15th International Wroclaw Symposium and Exhibition on Electromagnetic Compatibility, Poland, June 27 – 30, 2000, EMC 2000, pp 466 – 475.

Please Click the link below to read the paper:


The above two papers are based on postgraduate Master of Engineering [ ME ] University of Pune dissertation [1999] titled Soft Systems approach to the design of command & control systems in the information operations scenario by Rajesh Debnath

Guide: Vikram Waman Karve

Full Dissertation available in DIAT Deemed University Library, Pune.

3. Expert System Using Electromagnetic Interference And Electromagnetic Compatibility Based Criteria For Ship Design, Weapon Selection And EvaluationKarve, Vikram Waman and Tayal Manoj Proceedings of the International Conference on Electromagnetic Interference and Compatibility 1997 [3-5 Dec. 1997] pp 87 – 92

Please click the link below to read the paper:http://www.ieeexplore.ieee.org/stamp/stamp.jsp?arnumber=669772&isnumber=14770
The paper is based on Master of Engineering [ ME ] University of Pune Dissertation [1997] titled Three dimensional cube model for ship design, weapon selection, evaluation and installation by Tayal, M.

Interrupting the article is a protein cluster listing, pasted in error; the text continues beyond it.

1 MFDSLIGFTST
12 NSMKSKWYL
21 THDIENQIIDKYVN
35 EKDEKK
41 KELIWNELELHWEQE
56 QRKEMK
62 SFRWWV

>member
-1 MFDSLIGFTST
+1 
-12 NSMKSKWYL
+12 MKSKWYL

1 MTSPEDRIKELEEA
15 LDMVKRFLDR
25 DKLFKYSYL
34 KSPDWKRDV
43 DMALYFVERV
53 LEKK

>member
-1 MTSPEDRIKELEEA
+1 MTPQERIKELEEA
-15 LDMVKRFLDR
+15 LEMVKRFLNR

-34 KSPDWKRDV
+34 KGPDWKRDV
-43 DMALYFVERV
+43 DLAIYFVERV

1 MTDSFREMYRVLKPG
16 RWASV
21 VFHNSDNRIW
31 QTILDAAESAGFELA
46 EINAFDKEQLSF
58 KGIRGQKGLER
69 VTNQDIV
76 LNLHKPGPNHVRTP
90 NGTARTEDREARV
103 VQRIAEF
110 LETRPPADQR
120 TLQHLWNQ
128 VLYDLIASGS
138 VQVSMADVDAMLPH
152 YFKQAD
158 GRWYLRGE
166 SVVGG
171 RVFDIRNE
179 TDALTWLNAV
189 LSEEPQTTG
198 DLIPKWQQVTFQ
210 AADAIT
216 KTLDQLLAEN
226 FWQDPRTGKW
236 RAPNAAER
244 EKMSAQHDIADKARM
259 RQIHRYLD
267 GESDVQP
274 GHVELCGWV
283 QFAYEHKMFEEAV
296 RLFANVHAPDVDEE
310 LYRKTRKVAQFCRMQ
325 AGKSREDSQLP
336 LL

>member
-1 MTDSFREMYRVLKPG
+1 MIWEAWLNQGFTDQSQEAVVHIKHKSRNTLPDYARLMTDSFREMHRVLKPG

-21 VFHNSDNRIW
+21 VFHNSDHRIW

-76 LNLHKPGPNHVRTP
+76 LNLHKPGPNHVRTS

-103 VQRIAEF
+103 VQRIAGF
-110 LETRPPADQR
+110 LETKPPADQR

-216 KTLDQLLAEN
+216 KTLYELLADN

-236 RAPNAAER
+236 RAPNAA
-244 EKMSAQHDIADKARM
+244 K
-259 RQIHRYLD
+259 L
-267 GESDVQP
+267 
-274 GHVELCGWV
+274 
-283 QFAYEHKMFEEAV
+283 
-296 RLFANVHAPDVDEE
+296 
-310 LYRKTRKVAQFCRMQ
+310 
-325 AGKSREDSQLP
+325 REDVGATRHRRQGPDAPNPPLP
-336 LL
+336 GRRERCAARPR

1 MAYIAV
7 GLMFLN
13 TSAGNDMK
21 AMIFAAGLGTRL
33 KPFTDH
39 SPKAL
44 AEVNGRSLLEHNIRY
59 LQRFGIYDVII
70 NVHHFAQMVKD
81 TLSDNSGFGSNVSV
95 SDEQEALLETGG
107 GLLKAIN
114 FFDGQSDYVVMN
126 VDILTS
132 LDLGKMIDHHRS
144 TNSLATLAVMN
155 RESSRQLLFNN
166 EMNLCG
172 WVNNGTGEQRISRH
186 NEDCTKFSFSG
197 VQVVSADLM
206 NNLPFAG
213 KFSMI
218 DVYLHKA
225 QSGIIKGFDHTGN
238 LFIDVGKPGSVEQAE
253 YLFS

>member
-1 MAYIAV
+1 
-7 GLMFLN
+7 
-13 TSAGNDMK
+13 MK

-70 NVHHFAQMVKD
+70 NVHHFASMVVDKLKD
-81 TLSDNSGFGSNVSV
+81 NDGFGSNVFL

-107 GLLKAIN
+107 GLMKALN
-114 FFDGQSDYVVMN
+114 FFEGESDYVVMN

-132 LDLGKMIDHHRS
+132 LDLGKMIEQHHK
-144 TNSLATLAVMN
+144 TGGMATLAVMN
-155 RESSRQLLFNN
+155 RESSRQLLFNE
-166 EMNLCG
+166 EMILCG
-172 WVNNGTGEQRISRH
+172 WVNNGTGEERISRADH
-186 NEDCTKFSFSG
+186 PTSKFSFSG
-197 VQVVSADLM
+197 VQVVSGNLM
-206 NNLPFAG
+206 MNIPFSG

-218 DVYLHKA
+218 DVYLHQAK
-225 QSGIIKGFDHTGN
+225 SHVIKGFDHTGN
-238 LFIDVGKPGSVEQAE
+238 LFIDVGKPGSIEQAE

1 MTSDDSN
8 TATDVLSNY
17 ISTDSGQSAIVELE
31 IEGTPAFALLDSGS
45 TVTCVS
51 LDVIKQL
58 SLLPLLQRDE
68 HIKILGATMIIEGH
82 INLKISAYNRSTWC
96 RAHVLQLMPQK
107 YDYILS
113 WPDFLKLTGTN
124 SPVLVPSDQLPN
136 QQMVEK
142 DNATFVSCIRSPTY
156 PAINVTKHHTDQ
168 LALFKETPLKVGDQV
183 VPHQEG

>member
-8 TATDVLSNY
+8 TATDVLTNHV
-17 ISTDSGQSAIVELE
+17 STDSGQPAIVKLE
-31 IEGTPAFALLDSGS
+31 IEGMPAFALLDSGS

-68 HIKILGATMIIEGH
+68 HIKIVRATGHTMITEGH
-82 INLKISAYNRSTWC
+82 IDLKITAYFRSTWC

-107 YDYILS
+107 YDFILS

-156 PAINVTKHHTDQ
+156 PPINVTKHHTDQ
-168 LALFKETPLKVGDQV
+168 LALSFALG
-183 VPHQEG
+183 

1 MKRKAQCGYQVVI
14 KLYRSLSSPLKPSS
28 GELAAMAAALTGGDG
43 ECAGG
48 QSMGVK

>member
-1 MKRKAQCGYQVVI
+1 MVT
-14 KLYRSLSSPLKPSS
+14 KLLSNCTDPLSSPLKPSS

Guide: Vikram Waman Karve

Full Dissertation available in DIAT Deemed University Library, Pune.

4. A Decision Support System Design Incorporating Soft Systems Approach.

Murali, D. K. and Karve, V. W.

IT for the New Generation, Proceedings of the 33rd Annual Convention of the Computer Society of India, September 16-20, 1998, New Delhi, India, pp 229 - 237.

5. Ethics, Values and Technology.

Karve, V. W.

Invited Paper, Plenary Session,

International Conference on Cognitive Systems [ICCS 1998], Dec 13th – 15th, New Delhi, India, pp cii - cix.

6. Systems Cybernetic Re-Engineering for Empowering Human Performance: A Soft System Dynamics Approach.

Sriram, S and Karve, V.W.

International Conference on Cognitive Systems [ICCS 1998]

7. Reengineering the Human Resource - A Soft Systems Approach.

Karve, V. W. and Sriram. S,